6 occurrences in 6 dictionaries

Reference: Uz


The land in which Job dwelt, Job 1:1; Jer 25:20; La 4:21. The Seventy call it Ausitis. It appears to have been a region in Arabia Deserta, between Palestine, Idumaea, and the Euphrates, and most probably not far from the borders of Idumaea. It is uncertain whether its inhabitants were descendants of Uz the son of Aram, Huz the son of Nahor, or Uz the Horite, Ge 10:23; 22:21; 36:28. They appear to have had much knowledge of the true God and the principles of virtue and religion.

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fertile land. (1.) The son of Aram, and grandson of Shem (Ge 10:23; 1Ch 1:17).

(2.) One of the Horite "dukes" in the land of Edom (Ge 36:28).

(3.) The eldest son of Nahor, Abraham's brother (Ge 22:21, R.V.).

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UZ, or more correctly Huz (Ge 22:21). A country and a people near the Sabeans and the Chaldees (Job 1:1,15,17); accessible to the Temanites, the Shuhites (Job 2:11), and the Buzites (Job 32:2). The Edomites once possessed it (Jer 25:20; La 4:21). Suited for sheep, oxen, asses, and camels (Job 1:3). From an inscription of Esarhaddon it appears there were in central Arabia, beyond the jebel Shomer, about the modern countries of upper and lower Kaseem, two regions, Bazu and Khazu, answering to Buz and Huz. Uz therefore was in the middle of northern Arabia, not far from the famous district of the Nejd. Ptolemy mentions the Aesitae (related to "Uz") as in the northern part of Arabia Deserta, near Babylon and the Euphrates. The name occurs

(1) in Ge 10:23 as son of Aram and grandson (as "son" means in 1Ch 1:17) of Shem;

(2) as son of Nahor by Milcah (Ge 22:21);

(3) as son of Dishan and grandson of Seir (Ge 36:28). Evidently the more ancient and northerly members of the Aramaic family coalesced with some of the later Abrahamids holding a central position in Mesopotamia, and subsequently with those still later, the Edomites of the S.

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1. A son of ram Aramaic, grandson of Shem (Ge 10:23 and 1Ch 1:17 [in emended text]). 2. A son of Nahor (Ge 22:21, AV Huz), whose descendants are placed in Aram-naharaim (Ge 24:10). 3. One of the Horites in the land of Edom (Ge 36:28 [v. 21 and v. 30], 1Ch 1:42). 4. A region which is called the dwelling-place of the daughter of Edom (La 4:21). 5. A district containing a number of kings, situated between Philistia and Egypt, or, with a different pointing of the consonants of one word, between Philistia and the country of the Bedouin (Jer 25:20 : the name not in Septuagint). 6. Job's country (Job 1:1). As the first three are probably tribal designations, all may be regarded as geographical terms. It is not certain that they all refer to the same region. Nos. 1 and 2 seem to point to Mesopotamia. Nos. 3 and 4, and perhaps 5, indicate Edom or its neighbourhood. The locality of No. 6 is obscure. Ancient tradition is threefold. In Septuagint of Job 42:17 Uz is affirmed, on the authority of 'the Syriac book,' to lie on the borders of ldum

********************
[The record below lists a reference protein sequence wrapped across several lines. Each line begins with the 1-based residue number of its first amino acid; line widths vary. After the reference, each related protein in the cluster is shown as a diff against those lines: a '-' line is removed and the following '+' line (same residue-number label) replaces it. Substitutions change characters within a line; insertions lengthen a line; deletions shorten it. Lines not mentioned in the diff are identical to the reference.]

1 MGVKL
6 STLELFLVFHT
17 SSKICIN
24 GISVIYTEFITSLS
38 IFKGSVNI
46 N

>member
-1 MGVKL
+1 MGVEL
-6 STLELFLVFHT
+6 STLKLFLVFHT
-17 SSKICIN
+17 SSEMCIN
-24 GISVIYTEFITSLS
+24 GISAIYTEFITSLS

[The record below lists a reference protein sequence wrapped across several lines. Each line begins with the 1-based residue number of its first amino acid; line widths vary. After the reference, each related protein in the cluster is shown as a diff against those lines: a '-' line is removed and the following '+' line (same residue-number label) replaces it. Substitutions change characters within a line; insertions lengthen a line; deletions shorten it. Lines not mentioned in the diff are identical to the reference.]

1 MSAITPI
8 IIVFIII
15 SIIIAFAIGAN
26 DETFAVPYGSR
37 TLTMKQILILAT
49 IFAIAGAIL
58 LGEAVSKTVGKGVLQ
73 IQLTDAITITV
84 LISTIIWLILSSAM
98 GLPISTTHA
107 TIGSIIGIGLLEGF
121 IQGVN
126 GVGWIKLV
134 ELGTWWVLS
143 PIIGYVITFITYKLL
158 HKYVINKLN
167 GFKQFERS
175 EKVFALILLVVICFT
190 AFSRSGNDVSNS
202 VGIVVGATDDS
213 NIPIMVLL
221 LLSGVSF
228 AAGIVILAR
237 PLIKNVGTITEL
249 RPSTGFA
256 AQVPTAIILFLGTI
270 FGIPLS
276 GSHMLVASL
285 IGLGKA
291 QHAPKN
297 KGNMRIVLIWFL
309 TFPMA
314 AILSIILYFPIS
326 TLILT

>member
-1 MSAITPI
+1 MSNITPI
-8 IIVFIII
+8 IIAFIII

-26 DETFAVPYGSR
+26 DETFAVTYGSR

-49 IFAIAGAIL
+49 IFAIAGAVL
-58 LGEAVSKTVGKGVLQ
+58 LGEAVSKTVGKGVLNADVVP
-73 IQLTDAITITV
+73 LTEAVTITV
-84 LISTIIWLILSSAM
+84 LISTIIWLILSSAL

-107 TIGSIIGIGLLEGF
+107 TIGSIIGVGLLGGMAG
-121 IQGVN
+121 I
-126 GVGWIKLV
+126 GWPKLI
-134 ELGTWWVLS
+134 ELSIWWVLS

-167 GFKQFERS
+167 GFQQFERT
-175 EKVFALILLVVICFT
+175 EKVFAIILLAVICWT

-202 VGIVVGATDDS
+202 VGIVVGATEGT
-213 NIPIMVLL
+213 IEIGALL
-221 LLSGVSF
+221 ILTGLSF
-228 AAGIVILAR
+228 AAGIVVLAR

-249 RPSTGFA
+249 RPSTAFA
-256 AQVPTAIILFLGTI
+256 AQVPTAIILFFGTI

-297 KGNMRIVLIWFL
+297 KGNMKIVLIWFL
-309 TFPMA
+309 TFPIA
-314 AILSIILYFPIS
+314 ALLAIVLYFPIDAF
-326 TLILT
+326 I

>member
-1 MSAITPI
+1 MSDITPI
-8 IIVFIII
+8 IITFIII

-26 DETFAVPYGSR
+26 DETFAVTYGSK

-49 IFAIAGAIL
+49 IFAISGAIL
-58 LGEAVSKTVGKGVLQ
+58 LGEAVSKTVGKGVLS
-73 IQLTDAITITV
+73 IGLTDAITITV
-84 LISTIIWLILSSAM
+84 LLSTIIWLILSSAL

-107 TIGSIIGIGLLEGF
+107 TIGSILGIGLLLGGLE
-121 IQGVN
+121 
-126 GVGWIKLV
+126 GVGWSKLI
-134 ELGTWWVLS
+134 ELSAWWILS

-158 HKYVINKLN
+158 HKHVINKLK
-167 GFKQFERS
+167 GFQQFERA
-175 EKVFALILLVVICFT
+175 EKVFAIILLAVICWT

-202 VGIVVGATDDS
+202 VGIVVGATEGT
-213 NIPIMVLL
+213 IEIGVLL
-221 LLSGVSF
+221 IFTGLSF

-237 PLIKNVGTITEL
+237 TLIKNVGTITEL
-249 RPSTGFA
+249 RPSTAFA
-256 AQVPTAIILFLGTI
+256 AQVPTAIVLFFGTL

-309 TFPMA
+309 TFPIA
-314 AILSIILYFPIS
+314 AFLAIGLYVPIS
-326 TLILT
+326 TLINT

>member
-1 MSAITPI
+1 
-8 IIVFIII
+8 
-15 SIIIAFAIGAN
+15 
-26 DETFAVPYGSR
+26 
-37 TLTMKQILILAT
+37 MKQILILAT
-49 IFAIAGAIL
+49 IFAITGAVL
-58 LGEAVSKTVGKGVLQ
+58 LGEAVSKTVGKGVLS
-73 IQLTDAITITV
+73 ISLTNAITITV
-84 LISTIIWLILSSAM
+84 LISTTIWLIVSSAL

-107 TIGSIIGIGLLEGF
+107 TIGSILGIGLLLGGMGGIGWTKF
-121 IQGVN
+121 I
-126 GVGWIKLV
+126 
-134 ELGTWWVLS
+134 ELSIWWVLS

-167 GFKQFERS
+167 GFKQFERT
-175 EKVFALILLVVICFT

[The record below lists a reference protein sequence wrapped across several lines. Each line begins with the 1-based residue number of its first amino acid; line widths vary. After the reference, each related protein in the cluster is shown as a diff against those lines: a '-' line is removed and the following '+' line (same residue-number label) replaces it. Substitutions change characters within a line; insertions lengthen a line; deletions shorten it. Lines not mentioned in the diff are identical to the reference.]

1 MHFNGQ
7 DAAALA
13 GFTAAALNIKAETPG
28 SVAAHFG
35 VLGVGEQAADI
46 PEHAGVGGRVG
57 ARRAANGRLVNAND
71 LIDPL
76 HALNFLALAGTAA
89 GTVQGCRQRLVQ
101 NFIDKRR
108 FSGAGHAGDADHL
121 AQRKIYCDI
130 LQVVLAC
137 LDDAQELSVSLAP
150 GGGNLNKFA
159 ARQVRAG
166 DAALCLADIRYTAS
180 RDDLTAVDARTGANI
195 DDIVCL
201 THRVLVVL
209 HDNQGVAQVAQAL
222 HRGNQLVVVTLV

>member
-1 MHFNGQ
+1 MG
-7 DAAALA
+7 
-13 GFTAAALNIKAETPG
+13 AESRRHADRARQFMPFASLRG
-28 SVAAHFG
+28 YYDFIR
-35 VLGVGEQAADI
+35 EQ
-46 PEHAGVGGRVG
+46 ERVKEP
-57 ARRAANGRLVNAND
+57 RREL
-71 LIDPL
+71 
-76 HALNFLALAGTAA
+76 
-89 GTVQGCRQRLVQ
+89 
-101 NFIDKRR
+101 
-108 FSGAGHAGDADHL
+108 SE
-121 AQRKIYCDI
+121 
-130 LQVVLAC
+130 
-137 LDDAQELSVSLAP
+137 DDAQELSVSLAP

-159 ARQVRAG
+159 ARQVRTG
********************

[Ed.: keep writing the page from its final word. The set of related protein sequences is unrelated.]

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1. Son of Aram, a son of Shem. Ge 10:23; 1Ch 1:17.

2. Son of Dishan, a son of Seir. Ge 36:28; 1Ch 1:42.

3. The native land of Job, perhaps the district peopled by the descendants of one of the above, or of Huz the son of Nahor. Job 1:1; Jer 25:20; La 4:21. It is supposed to have been in the south-east of Palestine towards Arabia Deserta, which would lie open to attacks from the Sabeans and the Chaldeans.

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UZ, LAND OF, the country of Job. As there were three persons of this name, namely, the son of Aram, the son of Nahor, and the grandson of Seir the Horite, commentators are divided in their opinion as to the situation of the country meant by the land of Uz. Bochart, Spanheim, Calmet, Wells, and others, place it in Arabia Deserta. Michaelis places it in the valley of Damascus; which city was, in fact, built by Uz, the grandson of Shem. Archbishop Magee, Bishop Lowth, Dr. Hales, Dr. Good, and others, with more reason, fix the scene of the history of Job in Idumea. This is also the opinion of Mr. Horne, who refers for a confirmation of it to La 4:21, where Uz is expressly said to be in Edom; and to Jer 49:7-8,20; Eze 25:13; Am 1:11-12; Ob 1:8-9, where both Teman and Dedan are described as inhabitants of Edom. In effect, says Mr. Horne, nothing is clearer than that the history of an inhabitant of Idumea is the subject of the poem which bears the name of Job, and that all the persons introduced into it were Idumeans, dwelling in Idumea, in other words, Edomite Arabs.

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